Artist Interview - Judith Rayl
A big jump from physician to artist-photographer! Why did you make the switch?
In 2017, there was an event which triggered the seismic shift in my life, from physician to artist. I was walking in downtown Seattle on a wintry day and was suddenly drawn to the rain’s movement in the gutter. Streaming over the accumulated detritus was a perfect herringbone pattern in the water. I was overcome. I experienced deep awe at Nature’s transformative capabilities. I quickly captured a photograph. That was the moment that launched me as an artist.
You find "healing" in Nature and see a force for well-being in Art. Sounds a lot like medicine!
Yes. I am deeply committed to well-being, for myself, family, friends, community, and anyone open to being touched by art. My medium has changed, from medicine to photography, but empathy, consolation, and healing remain at the root of everything I do.
Did you ease into it or change everything at once?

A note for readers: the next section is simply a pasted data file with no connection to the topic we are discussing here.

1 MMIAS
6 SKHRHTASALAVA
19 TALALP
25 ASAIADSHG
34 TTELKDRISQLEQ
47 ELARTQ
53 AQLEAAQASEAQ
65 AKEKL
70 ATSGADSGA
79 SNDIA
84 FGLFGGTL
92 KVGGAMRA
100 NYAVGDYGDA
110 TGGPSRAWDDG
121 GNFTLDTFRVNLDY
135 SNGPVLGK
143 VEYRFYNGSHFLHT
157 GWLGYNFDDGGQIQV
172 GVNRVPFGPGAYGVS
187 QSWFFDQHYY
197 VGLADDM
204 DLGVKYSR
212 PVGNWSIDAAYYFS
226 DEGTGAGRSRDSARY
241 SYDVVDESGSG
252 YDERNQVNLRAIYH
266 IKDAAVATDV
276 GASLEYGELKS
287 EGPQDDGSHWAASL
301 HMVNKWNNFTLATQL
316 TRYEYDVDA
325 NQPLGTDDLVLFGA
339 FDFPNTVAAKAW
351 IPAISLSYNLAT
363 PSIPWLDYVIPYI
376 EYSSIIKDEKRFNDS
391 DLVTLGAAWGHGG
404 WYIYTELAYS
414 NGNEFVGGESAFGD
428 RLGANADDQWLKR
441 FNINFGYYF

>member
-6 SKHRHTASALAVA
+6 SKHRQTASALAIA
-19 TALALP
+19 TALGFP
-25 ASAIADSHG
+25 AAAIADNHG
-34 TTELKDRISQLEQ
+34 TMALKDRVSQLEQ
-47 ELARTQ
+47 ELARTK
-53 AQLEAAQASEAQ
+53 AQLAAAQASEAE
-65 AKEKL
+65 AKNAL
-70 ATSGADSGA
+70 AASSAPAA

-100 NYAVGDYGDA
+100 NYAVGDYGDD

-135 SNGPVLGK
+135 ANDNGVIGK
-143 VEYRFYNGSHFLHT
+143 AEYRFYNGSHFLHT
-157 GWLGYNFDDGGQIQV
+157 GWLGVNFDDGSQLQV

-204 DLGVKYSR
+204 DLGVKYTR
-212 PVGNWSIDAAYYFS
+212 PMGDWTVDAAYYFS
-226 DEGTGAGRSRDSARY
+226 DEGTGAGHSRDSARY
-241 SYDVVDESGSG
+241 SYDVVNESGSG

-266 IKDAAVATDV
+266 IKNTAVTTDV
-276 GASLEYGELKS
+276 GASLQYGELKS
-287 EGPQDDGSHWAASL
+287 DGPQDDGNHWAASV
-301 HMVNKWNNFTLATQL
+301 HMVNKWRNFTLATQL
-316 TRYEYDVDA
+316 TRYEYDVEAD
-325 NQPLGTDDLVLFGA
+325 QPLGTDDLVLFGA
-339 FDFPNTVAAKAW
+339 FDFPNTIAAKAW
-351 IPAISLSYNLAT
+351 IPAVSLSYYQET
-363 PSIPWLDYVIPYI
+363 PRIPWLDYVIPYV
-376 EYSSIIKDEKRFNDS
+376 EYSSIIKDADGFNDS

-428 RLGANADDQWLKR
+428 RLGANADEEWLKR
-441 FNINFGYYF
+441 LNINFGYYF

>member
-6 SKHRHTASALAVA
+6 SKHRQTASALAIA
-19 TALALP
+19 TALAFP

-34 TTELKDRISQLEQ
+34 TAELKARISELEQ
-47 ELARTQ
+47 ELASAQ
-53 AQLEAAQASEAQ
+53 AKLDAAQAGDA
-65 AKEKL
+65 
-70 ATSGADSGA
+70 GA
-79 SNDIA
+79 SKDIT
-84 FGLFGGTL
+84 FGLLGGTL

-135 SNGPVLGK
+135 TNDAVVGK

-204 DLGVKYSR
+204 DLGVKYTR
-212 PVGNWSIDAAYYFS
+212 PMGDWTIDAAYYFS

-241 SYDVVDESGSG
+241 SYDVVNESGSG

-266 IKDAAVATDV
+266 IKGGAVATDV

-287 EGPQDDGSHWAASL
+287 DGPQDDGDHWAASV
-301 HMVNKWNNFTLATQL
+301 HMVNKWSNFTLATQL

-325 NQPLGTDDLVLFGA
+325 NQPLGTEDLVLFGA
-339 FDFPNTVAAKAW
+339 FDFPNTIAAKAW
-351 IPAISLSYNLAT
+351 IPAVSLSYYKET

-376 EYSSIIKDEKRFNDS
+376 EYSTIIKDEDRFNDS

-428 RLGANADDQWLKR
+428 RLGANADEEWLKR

I was fully launched on day one. It was a momentous transition, as if I were stepping out of one self and into another. My entire identity and social sphere had revolved around medicine and medical people for nearly 30 years. I took a lot of time working my way through this change. My husband bought a subscription to Headspace for us, and the meditation helped me to find focus and equanimity. I still meditate daily. I thrive on structure and took some time to build a framework around my artistic practice. Now I schedule photo days, image sorting days, framing days, or outreach days for myself.
You're in Seattle now, but you started "out east."
I was raised in the urban corridors of the east coast. Luckily. I was brought up to value not only STEM education but also the arts and the outdoors. I was given frequent access to the museums of NYC, Philadelphia, and Washington, DC, and also vacationed in a small cabin on the coast of Maine, so I was exposed to Art and Nature from an early age. In college at Cornell, I walked everywhere on the beautiful campus and enjoyed many peaceful hours at the Johnson Museum.
Originally, you intended to be an engineer, right?
I studied Operations Research and Industrial Engineering, and minored in Biology. I greatly enjoyed how my engineering studies focused on building better systems, and working efficiently without sacrificing quality. In my sophomore year, I realized that I preferred working with humans rather than industrial systems. I developed a new goal of building a medical world in which patient care quality, compassion, and connection were central. I had an inspiring mentor in college, a DVM/PhD, who suggested that I pursue the MD/PhD
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